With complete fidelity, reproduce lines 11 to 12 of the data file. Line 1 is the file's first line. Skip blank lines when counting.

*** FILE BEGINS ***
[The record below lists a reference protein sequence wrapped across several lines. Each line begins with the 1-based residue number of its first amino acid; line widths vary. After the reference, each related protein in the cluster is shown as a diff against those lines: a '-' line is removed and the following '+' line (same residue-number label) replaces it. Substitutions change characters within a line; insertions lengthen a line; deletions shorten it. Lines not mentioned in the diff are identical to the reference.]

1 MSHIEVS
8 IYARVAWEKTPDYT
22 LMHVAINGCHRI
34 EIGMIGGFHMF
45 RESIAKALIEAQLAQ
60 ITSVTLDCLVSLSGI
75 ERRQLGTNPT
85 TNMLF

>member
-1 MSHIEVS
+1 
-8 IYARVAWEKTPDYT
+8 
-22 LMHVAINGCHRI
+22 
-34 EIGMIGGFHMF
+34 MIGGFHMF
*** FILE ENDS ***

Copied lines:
-1 MSHIEVS
+1 